"Had sub-prime consumer loans suffered a mere 10% loss rate, the CDO would have suffered a 50% loss rate! That would have resulted in the "AAA" rated Senior piece suffering a 30% loss."

    Don't you mean 37.5%? I could be wrong; I don't know much about the topic, and am just trying to follow along by reading examples.

    Unknown said...

    Wow, AI I have to say I am quite flattered to be on the front page as I've been following your work intensely for ~a year now.

    Heres the problem I have with your post in response to my glibness:

    But was it the 25x leverage that was the problem? Not at all. Substitute any number for the equity, and the structure still doesn't work, because the underlying collateral is crap. If you are going to try to tell me that leverage caused the meltdown, then you'd need to show me how a different leverage figure would have prevented the problem. Here is an example of a leveraged vehicle that fails at any haircut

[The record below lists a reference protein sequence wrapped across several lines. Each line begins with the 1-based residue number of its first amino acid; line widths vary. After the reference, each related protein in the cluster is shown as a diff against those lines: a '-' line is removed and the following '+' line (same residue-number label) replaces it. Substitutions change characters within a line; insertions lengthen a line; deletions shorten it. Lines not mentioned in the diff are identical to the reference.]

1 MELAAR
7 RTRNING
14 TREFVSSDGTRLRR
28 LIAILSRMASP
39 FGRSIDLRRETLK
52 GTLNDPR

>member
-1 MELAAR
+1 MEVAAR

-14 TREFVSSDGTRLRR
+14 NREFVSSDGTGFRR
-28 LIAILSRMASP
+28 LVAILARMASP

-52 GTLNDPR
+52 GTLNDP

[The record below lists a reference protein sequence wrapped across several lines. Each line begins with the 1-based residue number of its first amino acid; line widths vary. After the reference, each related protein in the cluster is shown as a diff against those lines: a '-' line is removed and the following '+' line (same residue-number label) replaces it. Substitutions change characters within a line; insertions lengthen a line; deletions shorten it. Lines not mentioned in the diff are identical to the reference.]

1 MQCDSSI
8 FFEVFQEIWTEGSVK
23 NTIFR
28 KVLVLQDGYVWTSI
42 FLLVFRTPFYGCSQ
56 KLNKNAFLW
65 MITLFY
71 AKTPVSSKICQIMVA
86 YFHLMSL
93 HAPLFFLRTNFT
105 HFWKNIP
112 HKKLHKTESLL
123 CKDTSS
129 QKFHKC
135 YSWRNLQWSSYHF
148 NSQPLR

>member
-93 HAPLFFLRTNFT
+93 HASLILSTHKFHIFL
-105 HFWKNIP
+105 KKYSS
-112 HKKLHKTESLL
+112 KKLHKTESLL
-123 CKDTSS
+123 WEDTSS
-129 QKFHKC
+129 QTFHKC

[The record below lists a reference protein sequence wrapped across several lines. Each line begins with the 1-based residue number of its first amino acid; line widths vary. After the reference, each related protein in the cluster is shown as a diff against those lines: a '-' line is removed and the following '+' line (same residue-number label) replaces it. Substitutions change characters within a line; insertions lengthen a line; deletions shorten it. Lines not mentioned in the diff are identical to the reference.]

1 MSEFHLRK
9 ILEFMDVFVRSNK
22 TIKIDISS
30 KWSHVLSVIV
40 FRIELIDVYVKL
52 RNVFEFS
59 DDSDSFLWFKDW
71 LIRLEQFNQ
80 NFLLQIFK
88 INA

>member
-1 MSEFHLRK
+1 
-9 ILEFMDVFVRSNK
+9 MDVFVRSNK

Thats the entire point. You expect some of your assets to fail, or the collateral to be bad, or atleast you should. You only lever yourself up if you are absolutely certain you have your probabilities and rates of return squared up.

    The banks levered themselves up, which is all fine and good. And then an outside observer could be forgiven for saying whoah, guys, you have some pretty significant asset/equity ratios here. How sure are you that you won't end up writing some of this down? And the banks say well, its okay, because we have these models, and these models say that only a ten sigma event can cause us to write down by x%, so realistically we're happy with our positions.

    But the point of levering yourself is you have to be -certain- of your return, otherwise you are done. The financial system merely substituted one kind of risk for another-in this case uncertainty of return was exchanged for model risk. And their models blew up.

    In a normal world, you could expect to lose on some of your bets. But in this new world of finance, there was no room for error.

    On the matter of the rating agencies:

    The big issuance machines knew that the "protection" they were buying was worthless. The desk heads at the larger players aren't idiots, as much as the public makes them out to be. Buying "protection" at a few bips on the dollar was considered a necessary expense to make the sausage palatable to some of the larger buy side clients, (pension funds, bumpkin airport, etc).